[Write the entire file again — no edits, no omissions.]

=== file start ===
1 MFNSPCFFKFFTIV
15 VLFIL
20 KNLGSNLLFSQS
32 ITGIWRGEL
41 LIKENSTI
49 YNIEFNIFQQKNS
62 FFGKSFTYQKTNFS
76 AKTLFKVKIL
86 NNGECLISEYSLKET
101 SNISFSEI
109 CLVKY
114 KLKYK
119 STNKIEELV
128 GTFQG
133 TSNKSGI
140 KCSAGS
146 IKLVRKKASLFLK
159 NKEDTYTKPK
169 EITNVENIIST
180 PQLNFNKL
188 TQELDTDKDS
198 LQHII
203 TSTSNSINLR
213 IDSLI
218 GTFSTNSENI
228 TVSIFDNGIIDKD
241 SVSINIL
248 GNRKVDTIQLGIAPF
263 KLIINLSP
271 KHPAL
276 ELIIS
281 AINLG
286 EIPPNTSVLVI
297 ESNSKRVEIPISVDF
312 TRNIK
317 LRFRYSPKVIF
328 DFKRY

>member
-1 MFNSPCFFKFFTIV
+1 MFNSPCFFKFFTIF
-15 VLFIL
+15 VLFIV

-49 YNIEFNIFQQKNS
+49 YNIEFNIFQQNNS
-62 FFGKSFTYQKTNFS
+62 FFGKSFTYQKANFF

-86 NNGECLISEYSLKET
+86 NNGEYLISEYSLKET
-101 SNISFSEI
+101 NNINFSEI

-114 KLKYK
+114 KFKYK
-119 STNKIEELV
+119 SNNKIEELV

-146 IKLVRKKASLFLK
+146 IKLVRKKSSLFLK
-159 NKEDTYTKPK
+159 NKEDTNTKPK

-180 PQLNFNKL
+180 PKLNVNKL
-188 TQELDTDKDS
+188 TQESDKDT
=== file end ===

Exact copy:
1 MFNSPCFFKFFTIV
15 VLFIL
20 KNLGSNLLFSQS
32 ITGIWRGEL
41 LIKENSTI
49 YNIEFNIFQQKNS
62 FFGKSFTYQKTNFS
76 AKTLFKVKIL
86 NNGECLISEYSLKET
101 SNISFSEI
109 CLVKY
114 KLKYK
119 STNKIEELV
128 GTFQG
133 TSNKSGI
140 KCSAGS
146 IKLVRKKASLFLK
159 NKEDTYTKPK
169 EITNVENIIST
180 PQLNFNKL
188 TQELDTDKDS
198 LQHII
203 TSTSNSINLR
213 IDSLI
218 GTFSTNSENI
228 TVSIFDNGIIDKD
241 SVSINIL
248 GNRKVDTIQLGIAPF
263 KLIINLSP
271 KHPAL
276 ELIIS
281 AINLG
286 EIPPNTSVLVI
297 ESNSKRVEIPISVDF
312 TRNIK
317 LRFRYSPKVIF
328 DFKRY

>member
-1 MFNSPCFFKFFTIV
+1 MFNSPCFFKFFTIF
-15 VLFIL
+15 VLFIV

-49 YNIEFNIFQQKNS
+49 YNIEFNIFQQNNS
-62 FFGKSFTYQKTNFS
+62 FFGKSFTYQKANFF

-86 NNGECLISEYSLKET
+86 NNGEYLISEYSLKET
-101 SNISFSEI
+101 NNINFSEI

-114 KLKYK
+114 KFKYK
-119 STNKIEELV
+119 SNNKIEELV

-146 IKLVRKKASLFLK
+146 IKLVRKKSSLFLK
-159 NKEDTYTKPK
+159 NKEDTNTKPK

-180 PQLNFNKL
+180 PKLNVNKL
-188 TQELDTDKDS
+188 TQESDKDT